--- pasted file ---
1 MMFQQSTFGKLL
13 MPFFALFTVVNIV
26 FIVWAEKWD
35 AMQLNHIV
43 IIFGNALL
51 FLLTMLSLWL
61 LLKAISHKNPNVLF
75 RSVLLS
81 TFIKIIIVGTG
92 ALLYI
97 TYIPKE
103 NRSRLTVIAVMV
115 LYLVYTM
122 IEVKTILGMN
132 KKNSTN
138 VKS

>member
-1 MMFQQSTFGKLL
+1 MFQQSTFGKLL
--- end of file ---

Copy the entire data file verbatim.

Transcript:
1 MMFQQSTFGKLL
13 MPFFALFTVVNIV
26 FIVWAEKWD
35 AMQLNHIV
43 IIFGNALL
51 FLLTMLSLWL
61 LLKAISHKNPNVLF
75 RSVLLS
81 TFIKIIIVGTG
92 ALLYI
97 TYIPKE
103 NRSRLTVIAVMV
115 LYLVYTM
122 IEVKTILGMN
132 KKNSTN
138 VKS

>member
-1 MMFQQSTFGKLL
+1 MFQQSTFGKLL